I almost wasn't going to do anything at all until Rachel Potter's video landed in my Inbox about a month ago.
I was also reluctant to write about her song because I'm not going to say the nicest things about it, even though I am fully aware that writing a song and putting it out in the world is pants-shittingly terrifying. The song admonishes people who call themselves Christians but continue to gaybash -- figuratively and literally. It's based on her own experience with one of her friends. So don't get me wrong -- the song itself is solid. If the album is to my liking, I'll write a review once I get a chance to listen to it. The video is a little too Zooey Deschanel-esque twee for my taste, but there is very little that warms the cockles of my jaded New Yorker heart.
The thing is, by the time I got to the end of the video, I was pissed off and I wasn't sure why. It's a well-meaning song, and who am I to be annoyed by someone's expression of solidarity? That Macklemore song didn't bother me at all, and Two Cow Garage and Shane Sweeney both have vocal expressions of support for the LGBTQ community on their new albums. So what do I care?
To be clear, this entry isn't meant to be a take-down of the song or of Ms. Potter. It's more about my reaction to it. I admire Ms. Potter for taking a stance that few in the country music world are willing to take. However, I still have Feelings about it.
As anyone who's paying attention saw with the Black Lives Matter movement (or any other equality movement, for that matter), there's lots of tension and discomfort when the majority group seeks to take up "the cause" of those to whom they owe their privilege. There's suspicion. Why do you care so much? Don't you know you directly benefit from keeping us down? Do you think you can absolve your guilt just by holding up a sign? Do you think you're actually committing to the cause just because you're holding up a sign?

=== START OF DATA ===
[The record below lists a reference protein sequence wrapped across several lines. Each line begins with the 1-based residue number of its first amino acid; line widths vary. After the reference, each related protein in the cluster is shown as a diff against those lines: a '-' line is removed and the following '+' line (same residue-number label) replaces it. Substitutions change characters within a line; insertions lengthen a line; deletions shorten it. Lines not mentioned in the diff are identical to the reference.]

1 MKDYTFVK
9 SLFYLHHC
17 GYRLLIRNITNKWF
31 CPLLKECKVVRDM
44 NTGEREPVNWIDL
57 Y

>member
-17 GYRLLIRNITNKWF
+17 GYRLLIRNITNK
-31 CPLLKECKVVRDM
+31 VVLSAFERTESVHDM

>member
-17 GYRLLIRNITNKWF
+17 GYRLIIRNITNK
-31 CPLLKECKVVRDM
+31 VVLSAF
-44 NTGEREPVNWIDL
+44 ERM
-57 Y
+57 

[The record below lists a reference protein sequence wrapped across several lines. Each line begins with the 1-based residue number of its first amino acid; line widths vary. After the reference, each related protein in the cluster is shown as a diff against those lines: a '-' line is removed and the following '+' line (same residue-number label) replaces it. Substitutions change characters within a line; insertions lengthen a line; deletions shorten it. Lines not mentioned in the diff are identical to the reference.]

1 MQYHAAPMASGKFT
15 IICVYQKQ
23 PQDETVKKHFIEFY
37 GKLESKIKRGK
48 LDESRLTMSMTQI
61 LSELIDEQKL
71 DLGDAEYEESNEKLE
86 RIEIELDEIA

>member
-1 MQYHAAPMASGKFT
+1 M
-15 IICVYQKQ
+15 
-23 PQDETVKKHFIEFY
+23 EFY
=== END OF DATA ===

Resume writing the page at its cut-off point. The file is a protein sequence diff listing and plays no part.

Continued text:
On the one hand, these questions aren't totally fair to ask. No revolution has been won in a vacuum. Activists cannot make change without sympathetic people -- if not supporters -- who are already entrenched in the system. Whatever Selma portrayed or left out, the fact of the matter is that we would have no Civil Rights Act if LBJ hadn't signed off on it...even if the protests gently guided his hand. There's no point questioning somebody's motive as long as their actions get you to where you need to be. On the other hand, protests movements are always always always co-opted/undermined/resolved (whichever word you want to use) by moderates within the movement. We will most likely be celebrating a huge win for marriage equality next week, but the needs of trans* people and our working-class LGBTQ siblings have been continuously shunted aside to make it happen.
And once it does happen, the wealthy, white, cis-gay male base will be unlikely to roust themselves for other concerns within the community, even though they drive the agenda. And moderate segments of the movement always always always always act that way in order to make the cause more palatable to the majority who holds the power. That's the whole Malcolm vs. Martin debate in a nutshell, after all.
In other words, I don't want somebody else speaking for me and my needs, even if their heart is in the right place. Even if it's a fairly universal message, and a common theme in country music: religious people be hypocrites.
The difference between "Jesus and Jezebel" and the Macklemore song is I didn't watch the video. I don't even know the name of the song. But the difference between "Jesus and Jezebel" and Two Cow Garage's "Let the Boys Be Girls" is that LGBTQ rights isn't the focus of the song. Instead, it's part of a multifaceted critique of American society. TCG is expressing their own frustration with the System. Including their analysis of LGBTQ disenfranchisement as part of a larger scheme of oppression allows Micah to acknowledge where our causes are united, but he does not seek to make it his Cause with a capital C. Also, the real pain and isolation caused by rejection from a vital community isn't illustrated with shadow puppets. "Jesus and Jezebel" isn't angry or strident enough to convince me that Potter's motivation is anything other than writing a topical song. She's too emotionally distant.
ON THE OTHER HAND, this song wasn't written for me. I already know the moral of the story and buy the message. I'm also not the person who's going to listen to Top 40 country. Remember, my dyke heart has been hardened by the godless streets of New York City. Nobody actually enjoys being yelled at. You have to use honey to catch flies, after all, and "Jesus and Jezebel" is nothing if not sweet. So with all that being said, I hope this song has the power to change some minds and reach as many ears as possible.